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Women Marines Association kicks off in Tri-Command

By Lance Cpl. Ryan Romero | | January 24, 2001

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Thanks to the efforts of three Air Station Marines, the Tri-Command is now home to a branch of the Women Marines Association, and have hopes to soon become a charter member of the association.

The WMA originated in 1960 as the only association of women in the Marine Corps. It is a non-profit organization whose goals are to continue the traditions and esprit de corps of women Marines, sponsor activities for charity and education, promote the history of women in the Marine Corps and encourage camaraderie between women Marines.

According to Sgt. Amber Beegle, Marine Wing Support Squadron 273 maintenance management specialist, this will be the first time the only place where women are transformed into Marines will have a chapter of the WMA.

"I went on a forced march with my unit and my gunny and I asked him how to get more women involved," explained Cpl. Karla Willett, Marine Air Group 31 nuclear, biological, and chemical technician. "I didn't know the WMA even existed until I talked to Master Gunnery Sgt. Geeter. He told us who to get in touch with and how to get this whole thing started."

Willett said she was the first woman Marine in her shop and it was tougher than she thought it would be.

"I grew up with a lot of guys back home so I didn't think it would be so bad," said Willett. "It would have been nice to have another woman to talk to, and the WMA will do this for women here."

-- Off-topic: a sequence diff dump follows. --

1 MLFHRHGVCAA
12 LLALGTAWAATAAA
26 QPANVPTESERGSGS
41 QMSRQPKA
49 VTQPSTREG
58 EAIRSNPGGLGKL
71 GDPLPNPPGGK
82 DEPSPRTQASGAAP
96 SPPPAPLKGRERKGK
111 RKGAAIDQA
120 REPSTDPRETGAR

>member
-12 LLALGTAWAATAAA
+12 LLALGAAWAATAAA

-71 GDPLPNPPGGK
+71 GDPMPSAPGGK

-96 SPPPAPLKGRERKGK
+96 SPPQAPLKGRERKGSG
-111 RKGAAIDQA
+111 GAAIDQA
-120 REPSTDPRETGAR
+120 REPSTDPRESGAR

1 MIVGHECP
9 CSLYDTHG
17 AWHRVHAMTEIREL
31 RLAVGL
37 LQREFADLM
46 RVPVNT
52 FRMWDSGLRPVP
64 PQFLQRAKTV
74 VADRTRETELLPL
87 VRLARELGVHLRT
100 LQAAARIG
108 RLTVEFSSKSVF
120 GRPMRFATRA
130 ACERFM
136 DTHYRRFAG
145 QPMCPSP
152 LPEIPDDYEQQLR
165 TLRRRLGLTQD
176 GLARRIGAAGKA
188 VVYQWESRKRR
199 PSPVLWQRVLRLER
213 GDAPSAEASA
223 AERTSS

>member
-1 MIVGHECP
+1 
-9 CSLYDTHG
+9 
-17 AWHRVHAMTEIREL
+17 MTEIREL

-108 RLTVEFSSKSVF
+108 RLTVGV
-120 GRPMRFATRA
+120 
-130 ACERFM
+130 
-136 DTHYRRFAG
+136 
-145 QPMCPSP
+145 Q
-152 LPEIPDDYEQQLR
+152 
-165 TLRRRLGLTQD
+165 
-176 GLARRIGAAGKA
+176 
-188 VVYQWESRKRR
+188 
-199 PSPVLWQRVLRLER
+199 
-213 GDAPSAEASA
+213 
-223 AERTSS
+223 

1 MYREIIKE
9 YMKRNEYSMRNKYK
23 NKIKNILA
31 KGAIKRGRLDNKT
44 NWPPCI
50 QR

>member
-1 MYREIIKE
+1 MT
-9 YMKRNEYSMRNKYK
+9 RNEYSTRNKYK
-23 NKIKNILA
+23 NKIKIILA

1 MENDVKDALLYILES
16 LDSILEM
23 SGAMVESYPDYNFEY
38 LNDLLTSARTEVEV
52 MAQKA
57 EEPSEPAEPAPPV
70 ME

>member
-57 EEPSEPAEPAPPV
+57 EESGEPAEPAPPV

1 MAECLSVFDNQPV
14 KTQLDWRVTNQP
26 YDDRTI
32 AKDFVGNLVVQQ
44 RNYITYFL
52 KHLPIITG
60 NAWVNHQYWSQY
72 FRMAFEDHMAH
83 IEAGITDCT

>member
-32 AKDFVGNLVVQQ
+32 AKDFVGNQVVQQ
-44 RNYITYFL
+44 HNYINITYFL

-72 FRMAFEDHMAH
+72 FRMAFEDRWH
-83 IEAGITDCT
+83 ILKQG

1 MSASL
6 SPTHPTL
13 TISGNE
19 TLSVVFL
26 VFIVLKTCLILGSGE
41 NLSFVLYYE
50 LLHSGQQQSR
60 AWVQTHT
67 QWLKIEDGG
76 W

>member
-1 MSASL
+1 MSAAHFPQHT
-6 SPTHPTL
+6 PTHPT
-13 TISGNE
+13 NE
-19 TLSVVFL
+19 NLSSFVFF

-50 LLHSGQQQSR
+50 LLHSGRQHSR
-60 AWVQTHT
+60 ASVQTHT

"I want to give young women Marines someone to look up to," said Beegle.

According to Beegle, Guantanamo Bay, Cuba, her first duty station, was the hardest duty station she's had. As a private first class she was the lowest ranking out of the four women Marines in her barracks. She felt she had no one to turn to since the other three were sergeants.

"No one was allowed off base, I was on my own for all of my training," said Beegle. "I wouldn't want anyone to have to go through the same hardships I went through."


Wright explains when she arrived at her first duty station, Marine Corps Air Station Cherry Point, N.C., she was the only woman in her shop. She had a mentor, but she still found it hard to talk to staff noncommissioned because she felt intimidated.

"With the WMA, young women Marines will have a group of people to help them enjoy their time in the Corps," said Cpl. Sharita Wright, MAG 31 administration clerk.

Beyond support, the WMA gives collegiate grants each year for eligible WMA sponsored applicants, the Molly Marine Award, which is given to outstanding woman Marine graduates at Parris Island, and awards given to outstanding cadets in the Marine Corps Junior Reserve Officer Training Corps across the nation. Some of the organizations' benefits include each member receiving, "WMA 'noucements," quarterly magazine and a member directory.

"It's really refreshing to see your ideas come to life," said Willett. "It gives me satisfaction to see it come together before I leave in April."

To be a member you must be a woman who is serving or has honorably served in the Marine Corps or Marine Corps Reserve between 1918 and the present. For more information phone Sgt. Beegle at 228-7436.

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